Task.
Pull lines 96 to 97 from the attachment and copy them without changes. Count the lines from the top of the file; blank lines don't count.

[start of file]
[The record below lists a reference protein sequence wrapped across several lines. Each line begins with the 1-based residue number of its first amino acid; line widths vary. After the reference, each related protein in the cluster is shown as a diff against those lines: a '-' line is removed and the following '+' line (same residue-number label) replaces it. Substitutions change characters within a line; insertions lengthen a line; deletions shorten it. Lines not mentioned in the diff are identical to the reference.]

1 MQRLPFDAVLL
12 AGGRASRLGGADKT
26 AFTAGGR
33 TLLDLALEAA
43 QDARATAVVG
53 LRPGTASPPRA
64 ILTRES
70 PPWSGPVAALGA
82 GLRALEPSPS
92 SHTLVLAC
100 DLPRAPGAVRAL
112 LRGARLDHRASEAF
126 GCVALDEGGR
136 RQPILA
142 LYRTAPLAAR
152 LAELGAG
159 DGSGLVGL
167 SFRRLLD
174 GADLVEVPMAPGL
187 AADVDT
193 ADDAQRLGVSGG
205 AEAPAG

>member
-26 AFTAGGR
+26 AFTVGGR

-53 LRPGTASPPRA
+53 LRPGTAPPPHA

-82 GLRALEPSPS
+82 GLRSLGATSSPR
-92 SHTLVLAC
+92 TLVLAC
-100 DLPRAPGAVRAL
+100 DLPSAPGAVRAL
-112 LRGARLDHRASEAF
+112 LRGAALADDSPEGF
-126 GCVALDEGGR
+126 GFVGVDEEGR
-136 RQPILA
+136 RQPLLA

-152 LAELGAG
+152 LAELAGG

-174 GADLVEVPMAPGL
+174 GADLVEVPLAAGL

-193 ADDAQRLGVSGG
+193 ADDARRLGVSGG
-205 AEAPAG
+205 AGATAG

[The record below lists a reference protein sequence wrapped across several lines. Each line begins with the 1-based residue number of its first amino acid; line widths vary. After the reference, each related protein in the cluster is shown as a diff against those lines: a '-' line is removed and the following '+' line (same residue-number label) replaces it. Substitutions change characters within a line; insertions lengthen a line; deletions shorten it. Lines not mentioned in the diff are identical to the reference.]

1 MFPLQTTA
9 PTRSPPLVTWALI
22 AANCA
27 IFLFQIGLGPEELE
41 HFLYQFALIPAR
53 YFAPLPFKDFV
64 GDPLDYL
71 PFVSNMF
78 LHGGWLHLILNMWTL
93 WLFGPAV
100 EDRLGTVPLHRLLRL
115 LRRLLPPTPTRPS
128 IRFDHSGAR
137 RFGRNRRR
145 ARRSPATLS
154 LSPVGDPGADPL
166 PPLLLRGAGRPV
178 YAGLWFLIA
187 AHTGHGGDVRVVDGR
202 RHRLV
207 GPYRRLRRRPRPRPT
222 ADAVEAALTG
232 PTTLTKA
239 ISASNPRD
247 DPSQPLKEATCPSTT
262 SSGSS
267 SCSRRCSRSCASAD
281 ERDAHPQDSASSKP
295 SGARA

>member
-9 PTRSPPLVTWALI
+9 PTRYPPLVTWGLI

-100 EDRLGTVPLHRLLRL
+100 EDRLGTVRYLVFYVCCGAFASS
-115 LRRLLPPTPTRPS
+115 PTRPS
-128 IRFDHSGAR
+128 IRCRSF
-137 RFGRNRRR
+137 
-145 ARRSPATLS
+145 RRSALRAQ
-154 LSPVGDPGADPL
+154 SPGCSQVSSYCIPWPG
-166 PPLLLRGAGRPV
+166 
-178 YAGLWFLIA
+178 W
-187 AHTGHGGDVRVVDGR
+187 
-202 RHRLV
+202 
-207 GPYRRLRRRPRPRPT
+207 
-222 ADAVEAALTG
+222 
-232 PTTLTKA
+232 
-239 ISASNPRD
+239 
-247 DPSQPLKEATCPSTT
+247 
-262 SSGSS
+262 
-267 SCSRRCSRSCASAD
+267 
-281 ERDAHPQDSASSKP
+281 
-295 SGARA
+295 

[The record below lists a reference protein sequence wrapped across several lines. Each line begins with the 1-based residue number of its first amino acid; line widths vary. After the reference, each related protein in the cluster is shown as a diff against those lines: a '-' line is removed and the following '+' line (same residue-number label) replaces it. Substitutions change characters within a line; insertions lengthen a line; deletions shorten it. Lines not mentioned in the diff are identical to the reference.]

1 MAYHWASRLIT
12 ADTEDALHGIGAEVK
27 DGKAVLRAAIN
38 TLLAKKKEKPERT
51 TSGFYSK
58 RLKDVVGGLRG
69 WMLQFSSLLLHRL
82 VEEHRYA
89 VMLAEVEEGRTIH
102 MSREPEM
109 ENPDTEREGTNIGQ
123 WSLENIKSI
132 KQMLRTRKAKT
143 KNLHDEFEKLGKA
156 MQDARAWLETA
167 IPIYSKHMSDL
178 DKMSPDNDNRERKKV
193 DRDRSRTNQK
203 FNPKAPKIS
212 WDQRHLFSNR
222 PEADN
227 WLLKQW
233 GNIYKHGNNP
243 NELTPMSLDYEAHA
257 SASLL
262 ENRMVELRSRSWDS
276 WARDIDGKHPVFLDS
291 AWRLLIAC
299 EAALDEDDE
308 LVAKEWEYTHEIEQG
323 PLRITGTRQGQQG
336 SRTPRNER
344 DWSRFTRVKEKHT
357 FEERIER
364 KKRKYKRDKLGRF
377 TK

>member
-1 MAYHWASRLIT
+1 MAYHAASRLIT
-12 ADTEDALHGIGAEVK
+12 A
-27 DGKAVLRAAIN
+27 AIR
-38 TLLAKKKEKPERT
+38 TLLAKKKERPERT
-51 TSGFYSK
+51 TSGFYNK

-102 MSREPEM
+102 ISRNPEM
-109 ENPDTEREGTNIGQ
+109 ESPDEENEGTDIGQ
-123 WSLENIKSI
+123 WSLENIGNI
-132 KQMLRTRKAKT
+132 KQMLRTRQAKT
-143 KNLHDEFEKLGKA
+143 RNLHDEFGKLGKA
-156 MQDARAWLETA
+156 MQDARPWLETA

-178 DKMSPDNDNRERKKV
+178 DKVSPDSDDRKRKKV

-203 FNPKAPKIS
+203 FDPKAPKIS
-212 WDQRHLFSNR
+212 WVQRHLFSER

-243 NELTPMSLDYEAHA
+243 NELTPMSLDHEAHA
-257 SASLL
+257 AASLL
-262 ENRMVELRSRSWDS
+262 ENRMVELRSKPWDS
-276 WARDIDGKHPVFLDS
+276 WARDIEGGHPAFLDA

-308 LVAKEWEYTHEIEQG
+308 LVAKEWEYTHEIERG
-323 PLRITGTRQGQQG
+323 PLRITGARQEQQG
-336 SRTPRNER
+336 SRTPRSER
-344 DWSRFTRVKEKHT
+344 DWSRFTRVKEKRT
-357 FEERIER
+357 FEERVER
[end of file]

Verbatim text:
-178 YAGLWFLIA
+178 W